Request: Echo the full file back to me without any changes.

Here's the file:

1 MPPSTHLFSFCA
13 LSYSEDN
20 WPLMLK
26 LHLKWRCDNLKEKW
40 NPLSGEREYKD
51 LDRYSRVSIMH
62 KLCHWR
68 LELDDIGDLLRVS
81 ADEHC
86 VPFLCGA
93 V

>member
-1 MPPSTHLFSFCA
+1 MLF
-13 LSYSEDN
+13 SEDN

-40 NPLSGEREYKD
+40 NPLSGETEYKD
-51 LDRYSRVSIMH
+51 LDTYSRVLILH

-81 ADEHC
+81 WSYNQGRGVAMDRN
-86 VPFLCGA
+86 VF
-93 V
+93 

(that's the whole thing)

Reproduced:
1 MPPSTHLFSFCA
13 LSYSEDN
20 WPLMLK
26 LHLKWRCDNLKEKW
40 NPLSGEREYKD
51 LDRYSRVSIMH
62 KLCHWR
68 LELDDIGDLLRVS
81 ADEHC
86 VPFLCGA
93 V

>member
-1 MPPSTHLFSFCA
+1 MLF
-13 LSYSEDN
+13 SEDN

-40 NPLSGEREYKD
+40 NPLSGETEYKD
-51 LDRYSRVSIMH
+51 LDTYSRVLILH

-81 ADEHC
+81 WSYNQGRGVAMDRN
-86 VPFLCGA
+86 VF
-93 V
+93 